Do you only serve Jewish kids?

Mostly Jewish. Though in certain neighbourhoods in Jaffa, there could be some Arab kids.

Do you serve the asylum-seeker community in south Tel Aviv?

We do. We have programs for the children of foreign workers, with over 100 kids in it.

Where do you get your funding?

Fifty per cent comes from Israel, with 20 per cent from the government and 30 per cent from donors. In 1998, we started a campaign to teach Israelis what social investing is. Back then, people would say, “What do I get out of donating to your charity?” I said, “If you help these kids, you’ll make sure they become productive citizens. You’ll make sure they won’t fall into crime, go to jail or become a burden, but instead that they finish high school, go to the army and go to university. Giving money now is cheaper than to pay for a lifetime of rehabilitation and welfare.” And after a while, I think Israelis started to understand that.

We do an annual fundraising event in Israel and, this year, we raised between two million and three million shekels. We get a lot of support from companies, which donate to us and send volunteers to help with things like packing food for distribution. We give out 700 packages every two weeks, as part of our regular programming. And during Pesach, we give out about 4,500 food packages.

The other half of our funding comes from around the world – from North America, the U.K., Belgium, Holland, France – though I’m not sure how much longer our organization will last in France, due to anti-Semitism.

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What do you want the Canadian Jewish community to know about the work the Jaffa Institute does?

I want them to know that we’re like an open house – they can come to us, or contact us any time. We’d love to show them what we do. We have over 40 programs. In addition to helping children, we have programs to help women who are on welfare to get into the workforce, and we distribute food packages to Holocaust survivors.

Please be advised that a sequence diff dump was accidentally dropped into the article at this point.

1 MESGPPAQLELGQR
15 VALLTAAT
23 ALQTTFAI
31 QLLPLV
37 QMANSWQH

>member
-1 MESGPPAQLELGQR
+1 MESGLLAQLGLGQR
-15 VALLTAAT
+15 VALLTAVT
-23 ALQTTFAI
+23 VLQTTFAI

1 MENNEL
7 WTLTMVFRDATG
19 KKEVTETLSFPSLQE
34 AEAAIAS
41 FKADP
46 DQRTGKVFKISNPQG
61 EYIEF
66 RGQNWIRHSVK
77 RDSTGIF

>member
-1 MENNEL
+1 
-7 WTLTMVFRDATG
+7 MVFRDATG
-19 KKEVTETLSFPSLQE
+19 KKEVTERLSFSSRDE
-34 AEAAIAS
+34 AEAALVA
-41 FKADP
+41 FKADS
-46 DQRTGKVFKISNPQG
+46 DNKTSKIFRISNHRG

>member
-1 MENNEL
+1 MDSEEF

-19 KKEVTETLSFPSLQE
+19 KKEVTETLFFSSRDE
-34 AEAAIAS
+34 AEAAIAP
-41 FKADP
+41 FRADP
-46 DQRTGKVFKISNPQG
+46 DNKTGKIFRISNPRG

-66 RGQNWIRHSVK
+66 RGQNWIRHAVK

How important is Diaspora support to your operation?

I always say, we can help heal the wounds of these families, but we can’t do it alone. We need partners in the world who support us, both emotionally and financially. We need partners who understand that the programs we run are sorely needed to change the face of poverty and the future of Israel.

It’s so important that the kids growing up in these communities also dream. And if they’re not dreaming, they’re not going to get anywhere. We give them the tools to understand what their neighbourhood is, and that, while it can be limiting, they have the support from us to break through that wall and succeed in life. We don’t help 100 per cent of these kids, but I’d say a good 95 per cent of the kids we help become successful. They break through, they go to the army, university, get married. We see the results in the professions they go into, or in their asking us for scholarships for higher education. We give out about 350 scholarships each year for them to get higher education.

 

This interview has been edited and condensed for style and clarity.